Jordan received a vote for speaker of the 113th Congress from a fellow right-wing conservative, Tea Party Caucus chairman Tim Huelskamp of Kansas. Jordan received two votes for speaker during the 114th Congress.[16]

On July 26, 2018, Jordan announced his bid for house speaker following resignation of Paul Ryan,[17] but lost to Kevin McCarthy.[18] His campaign ended when Democrats took the majority in the U.S. House of Representatives.[17] Subsequently, Jordan campaigned for house minority leader. Former Ohio state Representative Capri Cafar said that Jordan, "...is someone who has built a reputation as an attack dog, someone who is media savvy, someone who is a stalwart supporter of the president and who has the skill necessary to take the lead for the GOP."[15] He lost his bid to California Republican McCarthy in a 159-43 vote.[19]

Jordan addresses the media in November 2019 after the Republican "sit-in" that delayed an impeachment deposition.

Committee assignments

Caucus memberships


On May 2, 2014, Jordan introduced House Resolution 565 entitled Calling on Attorney General Eric H. Holder, Jr., to appoint a special counsel to investigate the targeting of conservative nonprofit groups by the Internal Revenue Service that passed on May 7, 2014.[24]

In March 2017, Jordan criticized the newly introduced American Health Care Act, the Republican replacement bill for the Patient Protection and Affordable Care Act, calling it an unacceptable form of "Obamacare Lite."[25] On May 4, 2017, he voted to pass a revised version of the legislation.[26][27]

On June 13, 2018, Jordan and Mark Meadows (R-NC) filed a resolution to compel the Department of Justice to provide certain documents to Congress relating to the ongoing congressional investigations of interference by Russia in the 2016 election. The resolution asserted that the DOJ was stonewalling congressional oversight and sought to give the DOJ seven days from its enactment to turn over documents related to both Deputy Attorney General Rod Rosenstein's appointment of Special Counsel Robert Mueller as well as various decisions made by the FBI during the 2016 presidential election. Jordan issued a press release that stated:

This resolution gives the DOJ seven days to turn over the documents that they owe Congress. Rod Rosenstein threatened congressional staff. When the bully picks on your little brother, you have to respond. It's time for House Leadership to stand up and pass this resolution.[28]

On July 25, 2018, Jordan and Mark Meadows introduced Articles of Impeachment against Deputy Attorney General Rod Rosenstein who they accused of "intentionally withholding embarrassing documents and information, knowingly hiding material investigative information from Congress, various abuses of the FISA process, and failure to comply with congressional subpoenas, among others. Jordan stated that impeachment was necessary because:

The DOJ is keeping information from Congress. Enough is enough. It's time to hold Mr. Rosenstein accountable for blocking Congress's constitutional oversight role.[29][30]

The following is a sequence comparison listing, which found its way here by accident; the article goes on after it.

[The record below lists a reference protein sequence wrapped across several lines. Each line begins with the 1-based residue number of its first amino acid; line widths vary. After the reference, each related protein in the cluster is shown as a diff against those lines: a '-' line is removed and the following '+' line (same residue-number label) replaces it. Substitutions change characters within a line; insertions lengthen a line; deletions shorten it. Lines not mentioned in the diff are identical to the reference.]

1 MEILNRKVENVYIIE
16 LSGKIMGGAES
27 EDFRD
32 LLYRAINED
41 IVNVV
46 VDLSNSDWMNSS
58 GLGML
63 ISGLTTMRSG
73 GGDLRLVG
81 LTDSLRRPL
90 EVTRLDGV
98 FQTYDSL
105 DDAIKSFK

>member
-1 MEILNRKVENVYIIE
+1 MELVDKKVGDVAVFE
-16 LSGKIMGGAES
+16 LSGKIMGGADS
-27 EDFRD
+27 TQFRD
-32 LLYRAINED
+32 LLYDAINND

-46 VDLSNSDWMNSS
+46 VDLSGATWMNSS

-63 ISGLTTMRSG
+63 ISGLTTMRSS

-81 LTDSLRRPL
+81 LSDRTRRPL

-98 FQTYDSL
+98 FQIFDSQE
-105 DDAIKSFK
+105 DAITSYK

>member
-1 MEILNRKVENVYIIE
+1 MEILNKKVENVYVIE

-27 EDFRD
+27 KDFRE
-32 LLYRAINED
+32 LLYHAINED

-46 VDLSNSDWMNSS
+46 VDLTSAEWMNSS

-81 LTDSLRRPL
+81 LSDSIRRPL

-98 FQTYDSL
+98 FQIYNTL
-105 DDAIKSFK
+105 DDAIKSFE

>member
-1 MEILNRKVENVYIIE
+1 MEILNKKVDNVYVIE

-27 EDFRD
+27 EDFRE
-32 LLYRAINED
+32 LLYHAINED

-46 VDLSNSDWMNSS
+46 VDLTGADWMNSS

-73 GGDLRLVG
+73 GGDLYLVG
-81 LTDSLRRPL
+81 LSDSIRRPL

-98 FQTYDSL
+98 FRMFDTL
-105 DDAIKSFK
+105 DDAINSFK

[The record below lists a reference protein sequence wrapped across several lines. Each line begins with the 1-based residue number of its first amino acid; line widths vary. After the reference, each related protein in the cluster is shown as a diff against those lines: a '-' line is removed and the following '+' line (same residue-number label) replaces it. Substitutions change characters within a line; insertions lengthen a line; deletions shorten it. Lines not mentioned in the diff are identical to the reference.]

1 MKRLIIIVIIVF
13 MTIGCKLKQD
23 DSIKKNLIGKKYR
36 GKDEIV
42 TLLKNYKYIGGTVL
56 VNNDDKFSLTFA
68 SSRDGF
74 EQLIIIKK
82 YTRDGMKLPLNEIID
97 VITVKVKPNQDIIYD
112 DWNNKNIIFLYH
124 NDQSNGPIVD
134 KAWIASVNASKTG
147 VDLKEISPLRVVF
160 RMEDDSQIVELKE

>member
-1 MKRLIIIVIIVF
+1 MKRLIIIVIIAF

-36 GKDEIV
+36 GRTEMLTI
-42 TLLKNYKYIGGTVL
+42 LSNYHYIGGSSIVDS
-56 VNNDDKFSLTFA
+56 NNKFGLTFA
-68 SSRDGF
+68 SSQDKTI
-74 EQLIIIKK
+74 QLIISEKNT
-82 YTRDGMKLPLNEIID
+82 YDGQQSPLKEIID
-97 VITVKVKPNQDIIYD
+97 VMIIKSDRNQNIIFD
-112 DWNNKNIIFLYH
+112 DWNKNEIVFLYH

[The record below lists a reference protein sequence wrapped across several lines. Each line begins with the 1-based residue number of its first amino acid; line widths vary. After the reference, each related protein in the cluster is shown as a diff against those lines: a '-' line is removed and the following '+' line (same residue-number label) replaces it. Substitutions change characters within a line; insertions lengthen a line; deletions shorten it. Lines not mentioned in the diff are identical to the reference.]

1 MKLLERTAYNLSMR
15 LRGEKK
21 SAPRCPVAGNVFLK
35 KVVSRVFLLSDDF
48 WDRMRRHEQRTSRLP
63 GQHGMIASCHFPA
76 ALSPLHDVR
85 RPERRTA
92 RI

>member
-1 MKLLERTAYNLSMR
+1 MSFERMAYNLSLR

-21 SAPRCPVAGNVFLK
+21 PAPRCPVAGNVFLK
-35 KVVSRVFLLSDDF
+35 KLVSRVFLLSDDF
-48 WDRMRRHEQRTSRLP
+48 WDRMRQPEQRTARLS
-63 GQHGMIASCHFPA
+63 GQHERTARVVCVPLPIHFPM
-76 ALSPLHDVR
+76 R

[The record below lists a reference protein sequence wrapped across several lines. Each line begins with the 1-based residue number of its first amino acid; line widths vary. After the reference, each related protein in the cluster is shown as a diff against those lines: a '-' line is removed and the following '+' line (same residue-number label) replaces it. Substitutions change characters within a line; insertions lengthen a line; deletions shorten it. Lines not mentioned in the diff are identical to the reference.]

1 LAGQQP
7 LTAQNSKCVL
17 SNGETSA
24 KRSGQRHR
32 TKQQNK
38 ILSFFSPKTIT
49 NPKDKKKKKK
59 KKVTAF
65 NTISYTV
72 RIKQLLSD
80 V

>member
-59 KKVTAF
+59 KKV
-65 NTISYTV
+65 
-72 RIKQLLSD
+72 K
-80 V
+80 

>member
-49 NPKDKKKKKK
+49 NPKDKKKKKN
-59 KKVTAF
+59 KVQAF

Political positions

According to The Dayton Daily News, Jordan "is known for being one of Congress' most conservative members."[31]

In Congress, Jordan is among the most conservative Republicans, earning a perfect score from the American Conservative Union.[32] He has voted consistently for pro-life legislation and was endorsed by Ohio Right to Life in 2012.[33] During the 112th Congress, he was one of 40 "staunch" members of the Republican Study Committee who frequently voted against Republican party leadership and vocally expressed displeasure with House bills.[34]

Jordan has been a leading critic of President Barack Obama's Home Affordable Modification Program (HAMP) program, advocating for its shutdown.[35]

Jordan has supported the continued production and upgrades of M1 Abrams tanks in his district.[36]

Asked by Anderson Cooper in April 2018 whether he had ever heard President Trump tell a lie, Jordan said "I have not" and "nothing comes to mind."[37] He also said, "I don't know that [Mr. Trump has ever] said something wrong that he needs to apologize for."[38]


While serving in the Ohio Senate, Jordan supported the Tax and Expenditure Limitation Amendment, a state constitutional amendment that would require a vote of the people to raise taxes or increase spending over certain limits.[39]


In July 2008, Jordan was the first member of Congress to sign the "No Climate Tax" pledge drafted by the conservative political advocacy group Americans for Prosperity, founded by the Koch brothers.[40]

In Congress, Jordan voted to open the Outer Continental Shelf to oil drilling, prevent the EPA from regulating greenhouse gases, and bar greenhouse gases from Clean Air Act rules. He voted against enforcing limits on carbon dioxide global warming pollution, tax credits for renewable electricity, tax incentives for renewable energy and energy conservation, and curtailing subsidies for oil and gas company exploration.[41]